This weekend, Muslims all over the globe begin celebrations for Eid al-Fitr, to mark the end of Ramadan.
The name translates as “the festival of breaking the fast” as during the month of Ramadan, Muslims perform one of the five pillars of Islam: the fast.
Food, water and sexual activity are all banned until after sunset.
Ramadan takes place in the ninth month of the Islamic lunar calendar. It is believed that the Quran’s first verse was revealed during the last 10 nights of this month.
The exact date of Eid depends on the lunar cycle, and it is traditionally celebrated for three days – although from country to country, the festival can last anywhere from one to four days.
FULL ARTICLE FROM THE INDEPENDENT (UK)
The Muslim American storytellers of the 21st century need to mine our rich Islamic and American identity and history to tell new stories that will benefit and add to the ever-growing multicultural mosaic that is America.
By Wajahat Ali
In 7th-century Arabia, the storyteller was valued more than the swordsman. The audience sat on the floor surrounding the gifted orator as he captivated the eager listeners with beautiful poetry narrating their history. In the 21st century, the art form may have evolved to include motion pictures, TV shows, theater productions, novels, and standup comedy, but they all serve the same function: storytelling.
Ideas and principles are most effectively communicated and transmitted when they are couched in a narrative. Stories, whether they concern the etiquette and biography of prophets or the trials and tribulations of America’s founding fathers, inform and influence a cultural citizenry of its values and identity.
Similarly, the story of a biracial man with an Arabic name and a Kenyan father elected to the highest office in the land reminds the world that indeed America can live up to its cherished principles of freedom and racial equality, and her citizens are capable of reflecting a magnanimous and egalitarian spirit bereft of prejudice.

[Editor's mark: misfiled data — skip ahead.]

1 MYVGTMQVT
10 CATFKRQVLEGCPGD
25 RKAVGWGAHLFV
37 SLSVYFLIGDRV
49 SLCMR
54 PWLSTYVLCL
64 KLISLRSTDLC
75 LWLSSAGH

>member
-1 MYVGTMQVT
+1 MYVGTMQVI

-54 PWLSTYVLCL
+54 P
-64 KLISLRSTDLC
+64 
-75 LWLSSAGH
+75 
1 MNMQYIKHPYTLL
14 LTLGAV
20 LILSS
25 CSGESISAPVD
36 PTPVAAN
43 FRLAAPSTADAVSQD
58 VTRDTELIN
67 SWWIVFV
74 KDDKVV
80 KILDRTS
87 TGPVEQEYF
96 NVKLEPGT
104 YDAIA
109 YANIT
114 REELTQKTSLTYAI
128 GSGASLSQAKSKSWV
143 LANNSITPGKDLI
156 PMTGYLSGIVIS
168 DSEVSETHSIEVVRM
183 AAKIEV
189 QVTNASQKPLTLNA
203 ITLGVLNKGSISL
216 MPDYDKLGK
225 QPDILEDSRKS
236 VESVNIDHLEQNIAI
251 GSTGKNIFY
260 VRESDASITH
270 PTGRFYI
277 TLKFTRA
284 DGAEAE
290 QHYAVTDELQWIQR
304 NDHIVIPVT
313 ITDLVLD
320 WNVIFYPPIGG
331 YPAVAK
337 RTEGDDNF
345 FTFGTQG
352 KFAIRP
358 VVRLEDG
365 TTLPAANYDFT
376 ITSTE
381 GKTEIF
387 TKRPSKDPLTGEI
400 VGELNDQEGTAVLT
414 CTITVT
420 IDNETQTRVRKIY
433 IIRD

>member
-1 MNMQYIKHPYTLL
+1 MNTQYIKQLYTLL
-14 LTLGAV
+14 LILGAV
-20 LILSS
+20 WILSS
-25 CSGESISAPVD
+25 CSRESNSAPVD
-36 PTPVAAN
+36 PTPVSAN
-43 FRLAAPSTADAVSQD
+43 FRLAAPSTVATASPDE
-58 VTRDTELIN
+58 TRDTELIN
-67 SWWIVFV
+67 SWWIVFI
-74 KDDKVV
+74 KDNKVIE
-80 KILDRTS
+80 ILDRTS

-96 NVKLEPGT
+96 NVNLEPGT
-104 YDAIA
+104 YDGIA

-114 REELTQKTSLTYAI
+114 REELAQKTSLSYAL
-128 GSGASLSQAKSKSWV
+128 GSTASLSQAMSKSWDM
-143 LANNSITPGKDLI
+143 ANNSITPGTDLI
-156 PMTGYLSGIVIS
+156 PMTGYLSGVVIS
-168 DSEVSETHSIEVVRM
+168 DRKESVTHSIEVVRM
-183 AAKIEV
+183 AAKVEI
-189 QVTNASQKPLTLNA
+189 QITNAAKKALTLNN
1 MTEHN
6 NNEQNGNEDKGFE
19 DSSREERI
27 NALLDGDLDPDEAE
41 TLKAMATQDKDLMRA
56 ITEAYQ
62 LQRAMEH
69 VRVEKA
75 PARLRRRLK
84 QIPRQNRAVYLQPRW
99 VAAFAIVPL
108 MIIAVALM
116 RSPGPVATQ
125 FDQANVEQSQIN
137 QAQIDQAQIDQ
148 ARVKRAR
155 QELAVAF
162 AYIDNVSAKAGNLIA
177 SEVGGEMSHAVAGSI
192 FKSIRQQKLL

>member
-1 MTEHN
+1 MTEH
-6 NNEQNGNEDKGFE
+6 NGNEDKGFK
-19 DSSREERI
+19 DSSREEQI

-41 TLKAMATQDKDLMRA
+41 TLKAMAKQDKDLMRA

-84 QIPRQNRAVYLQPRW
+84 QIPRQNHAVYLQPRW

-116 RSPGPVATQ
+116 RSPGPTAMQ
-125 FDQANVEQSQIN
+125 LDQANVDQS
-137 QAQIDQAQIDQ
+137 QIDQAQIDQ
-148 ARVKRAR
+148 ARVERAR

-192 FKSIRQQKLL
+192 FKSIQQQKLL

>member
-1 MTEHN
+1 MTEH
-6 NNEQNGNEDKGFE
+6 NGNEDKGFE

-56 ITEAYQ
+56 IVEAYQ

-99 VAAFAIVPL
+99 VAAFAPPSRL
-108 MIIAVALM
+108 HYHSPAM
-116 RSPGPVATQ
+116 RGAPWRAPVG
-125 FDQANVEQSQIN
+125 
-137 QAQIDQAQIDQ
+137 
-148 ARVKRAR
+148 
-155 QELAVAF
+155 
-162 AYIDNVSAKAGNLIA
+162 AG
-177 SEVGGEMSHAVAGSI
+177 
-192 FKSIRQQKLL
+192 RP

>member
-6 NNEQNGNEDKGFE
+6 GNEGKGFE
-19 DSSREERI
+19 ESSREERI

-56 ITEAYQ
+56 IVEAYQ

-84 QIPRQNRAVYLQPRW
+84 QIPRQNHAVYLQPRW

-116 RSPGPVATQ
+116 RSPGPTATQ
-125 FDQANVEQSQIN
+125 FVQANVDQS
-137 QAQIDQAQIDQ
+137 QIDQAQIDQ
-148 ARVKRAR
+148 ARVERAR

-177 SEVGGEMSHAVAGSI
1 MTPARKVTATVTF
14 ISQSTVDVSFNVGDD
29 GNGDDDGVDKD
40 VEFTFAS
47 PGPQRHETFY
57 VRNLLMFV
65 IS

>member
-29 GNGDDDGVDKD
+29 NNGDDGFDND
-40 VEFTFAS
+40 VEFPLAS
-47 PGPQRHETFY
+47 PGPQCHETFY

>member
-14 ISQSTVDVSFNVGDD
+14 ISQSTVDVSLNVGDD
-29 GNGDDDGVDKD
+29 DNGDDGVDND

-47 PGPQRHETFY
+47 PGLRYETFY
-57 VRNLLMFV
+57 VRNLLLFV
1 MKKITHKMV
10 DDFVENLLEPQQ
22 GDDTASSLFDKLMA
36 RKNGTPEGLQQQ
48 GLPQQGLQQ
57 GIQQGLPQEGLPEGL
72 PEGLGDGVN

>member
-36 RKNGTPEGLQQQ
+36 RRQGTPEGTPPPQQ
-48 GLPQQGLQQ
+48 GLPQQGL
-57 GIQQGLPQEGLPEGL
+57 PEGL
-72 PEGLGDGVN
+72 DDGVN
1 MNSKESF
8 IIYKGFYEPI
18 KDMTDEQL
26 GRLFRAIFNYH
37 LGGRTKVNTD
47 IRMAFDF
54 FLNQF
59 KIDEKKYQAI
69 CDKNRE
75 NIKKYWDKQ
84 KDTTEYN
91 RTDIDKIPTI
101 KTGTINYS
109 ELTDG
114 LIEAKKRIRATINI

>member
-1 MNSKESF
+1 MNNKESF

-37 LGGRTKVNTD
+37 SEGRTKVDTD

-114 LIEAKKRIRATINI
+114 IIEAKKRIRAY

If a person were to read these stories comprising the core values of Islamic and American history, one would assume their respective cultural fabrics resemble a generous, messy, lively, colorful mosaic perpetually adding and experimenting with new colors, styles, and hues to beautify its narrative.
FULL ARTICLE FROM PATHEOS
CAIRO (Reuters) – In a display of communal solidarity defying the sectarian violence of Islamist militants, Egyptian Christians in Cairo organize daily meals for Muslim neighbors who must fast from dawn to dusk during their holy month of Ramadan.
Such intercommunal meals are held every year in Egypt, whose Copts are the largest Christian minority in the Middle East. But they took on more resonance this year after a spate of Islamic State attacks on Copts meant to stoke sectarian divisions.
Dawoud Riyad, a middle-aged Christian man, set up tables in a street near his Cairo home last week, serving free home-cooked meals to hungry passersby when it was time for them to break their fast for the Iftar evening meal.
“They invited me and my kids, and I was surprised. They laid the table out on the street with no difference between sheikhs, Christians or Muslims – they pulled everyone to the table to break their fast,” said Tarek Ali, a Muslim resident.
Several Christian families in Riyad’s area pitch in daily to provide the food and drink in what he calls an effort to unite people of different faiths during a holy time of year. Copts make up about 10 percent of Egypt’s 92 million people.
FULL ARTICLE FROM BUSINESS INSIDER